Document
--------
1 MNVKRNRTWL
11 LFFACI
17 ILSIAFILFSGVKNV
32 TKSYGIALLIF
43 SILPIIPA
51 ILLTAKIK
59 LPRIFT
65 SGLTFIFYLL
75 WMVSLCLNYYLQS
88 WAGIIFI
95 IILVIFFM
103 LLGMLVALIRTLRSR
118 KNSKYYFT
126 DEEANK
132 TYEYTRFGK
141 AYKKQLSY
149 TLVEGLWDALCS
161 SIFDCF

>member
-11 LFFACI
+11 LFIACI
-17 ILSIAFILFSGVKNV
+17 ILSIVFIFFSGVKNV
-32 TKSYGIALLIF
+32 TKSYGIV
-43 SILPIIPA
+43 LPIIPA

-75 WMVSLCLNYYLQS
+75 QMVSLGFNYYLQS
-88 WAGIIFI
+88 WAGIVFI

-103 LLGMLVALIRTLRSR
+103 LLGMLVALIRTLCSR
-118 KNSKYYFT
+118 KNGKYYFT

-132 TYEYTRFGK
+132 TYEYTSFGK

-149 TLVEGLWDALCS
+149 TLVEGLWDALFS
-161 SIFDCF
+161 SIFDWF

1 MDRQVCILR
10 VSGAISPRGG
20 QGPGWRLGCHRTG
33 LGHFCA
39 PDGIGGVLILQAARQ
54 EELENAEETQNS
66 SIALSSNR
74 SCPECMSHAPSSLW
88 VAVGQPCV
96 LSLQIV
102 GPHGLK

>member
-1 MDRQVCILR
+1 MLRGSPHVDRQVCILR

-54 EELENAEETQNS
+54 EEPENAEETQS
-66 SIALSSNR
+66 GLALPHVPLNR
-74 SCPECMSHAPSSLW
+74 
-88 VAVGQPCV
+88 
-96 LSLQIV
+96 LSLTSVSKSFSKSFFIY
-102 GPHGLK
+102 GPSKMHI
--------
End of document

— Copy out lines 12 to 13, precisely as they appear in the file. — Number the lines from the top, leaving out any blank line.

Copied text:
103 LLGMLVALIRTLRSR
118 KNSKYYFT